Cambridge Rejects Report Cards
Cambridge has shunned the chance to give graduates the new Higher Education Achievement Report.
Cambridge has shunned the chance to give graduates the new Higher Education Achievement Report, instead opting to retain the traditional classification system, which awards students first, second or third-class degrees.
Supported by Universities UK, the vice-chancellors’ group representing UK universities, the HEAR awards graduates a more in-depth record of their time at university, with details of academic achievements, exam results for particular modules and extra-curricular activities.
It has been compared to the report cards awarded to school pupils.
Oxford has also shunned the HEAR and so far it has only been accepted by 14 of the 24 leading Russell Group universities.
Advocates of the HEAR claim the traditional classification system does not sufficiently distinguish students based on ability, rendering workplace recruitment an arduous challenge.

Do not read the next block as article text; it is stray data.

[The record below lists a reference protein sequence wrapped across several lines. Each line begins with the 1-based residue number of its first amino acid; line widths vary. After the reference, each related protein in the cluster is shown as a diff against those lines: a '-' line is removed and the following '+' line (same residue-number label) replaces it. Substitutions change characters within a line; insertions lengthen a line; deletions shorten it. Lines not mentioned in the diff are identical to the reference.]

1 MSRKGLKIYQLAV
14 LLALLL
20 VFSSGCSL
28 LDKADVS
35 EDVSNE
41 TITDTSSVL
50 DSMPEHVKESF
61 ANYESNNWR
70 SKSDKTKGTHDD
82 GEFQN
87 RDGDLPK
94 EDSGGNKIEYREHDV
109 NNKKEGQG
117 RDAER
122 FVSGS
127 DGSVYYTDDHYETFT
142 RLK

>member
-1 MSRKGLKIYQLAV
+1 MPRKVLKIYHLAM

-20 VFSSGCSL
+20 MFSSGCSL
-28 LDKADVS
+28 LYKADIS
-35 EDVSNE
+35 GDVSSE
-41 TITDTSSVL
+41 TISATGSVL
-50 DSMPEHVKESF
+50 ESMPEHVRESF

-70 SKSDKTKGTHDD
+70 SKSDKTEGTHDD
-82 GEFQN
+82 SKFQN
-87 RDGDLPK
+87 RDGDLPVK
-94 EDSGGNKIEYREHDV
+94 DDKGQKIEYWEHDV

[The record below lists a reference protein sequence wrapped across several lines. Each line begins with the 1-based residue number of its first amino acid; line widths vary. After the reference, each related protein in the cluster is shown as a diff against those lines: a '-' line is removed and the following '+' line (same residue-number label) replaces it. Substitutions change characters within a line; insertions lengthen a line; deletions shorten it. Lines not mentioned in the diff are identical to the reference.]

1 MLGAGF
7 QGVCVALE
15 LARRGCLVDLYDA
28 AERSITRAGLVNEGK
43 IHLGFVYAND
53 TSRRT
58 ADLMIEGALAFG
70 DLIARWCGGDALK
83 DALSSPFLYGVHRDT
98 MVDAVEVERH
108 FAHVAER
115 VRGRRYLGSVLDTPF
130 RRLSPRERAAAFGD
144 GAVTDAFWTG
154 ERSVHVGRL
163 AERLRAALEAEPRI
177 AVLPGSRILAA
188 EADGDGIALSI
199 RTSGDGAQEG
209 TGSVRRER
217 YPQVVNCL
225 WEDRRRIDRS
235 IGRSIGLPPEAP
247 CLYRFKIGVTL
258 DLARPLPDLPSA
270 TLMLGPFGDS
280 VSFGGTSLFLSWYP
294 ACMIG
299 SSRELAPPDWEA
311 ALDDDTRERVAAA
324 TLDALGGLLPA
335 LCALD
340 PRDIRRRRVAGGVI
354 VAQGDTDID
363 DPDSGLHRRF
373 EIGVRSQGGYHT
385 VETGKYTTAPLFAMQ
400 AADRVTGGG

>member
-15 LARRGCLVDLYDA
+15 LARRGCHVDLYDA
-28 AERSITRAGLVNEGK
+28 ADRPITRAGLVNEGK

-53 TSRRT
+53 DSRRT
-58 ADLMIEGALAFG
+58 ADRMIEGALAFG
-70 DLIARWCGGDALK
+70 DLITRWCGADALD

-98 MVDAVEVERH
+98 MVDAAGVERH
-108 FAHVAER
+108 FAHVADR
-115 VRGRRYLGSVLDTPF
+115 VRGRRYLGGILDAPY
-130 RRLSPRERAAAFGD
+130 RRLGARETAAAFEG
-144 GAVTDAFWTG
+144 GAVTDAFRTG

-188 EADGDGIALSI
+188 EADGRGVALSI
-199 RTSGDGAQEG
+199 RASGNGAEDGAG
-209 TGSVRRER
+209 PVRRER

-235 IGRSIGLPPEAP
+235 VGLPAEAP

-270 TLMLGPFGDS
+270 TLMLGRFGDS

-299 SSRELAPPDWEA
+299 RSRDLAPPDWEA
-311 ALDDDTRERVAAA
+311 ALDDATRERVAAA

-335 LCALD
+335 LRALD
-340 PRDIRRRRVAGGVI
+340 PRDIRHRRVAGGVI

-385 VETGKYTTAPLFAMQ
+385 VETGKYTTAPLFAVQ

Over half of UK universities will award the school-style reports to this year’s freshers and it is hoped that they will replace the 200-year-old traditional honours system everywhere.
However, an Oxford spokesperson said employers have shown “a lack of interest” in the HEAR and they would only introduce it if there was demand from students or employers.
Speaking to The Tab, a third year from Selwyn said the University was right to reject the new system: “Without trying to sound like an arrogant twat, Cambridge is much tougher than other universities, so you can’t compare a degree from here and elsewhere.
“Recruiters would start using module marks as benchmarks, like the current 2.i cut-off for job applications, leading them to discriminate against Oxbridge students who will find it harder to achieve these marks.”
Regarding the inclusion of extra-curricular activities in the reports, they said: “Why not just write them on your own CV? It’s almost like the stickers you’d get at primary school for reading a book. It seems a bit ridiculous.”
However, Cambridge has not yet provided an explanation for the University’s rejection of the system.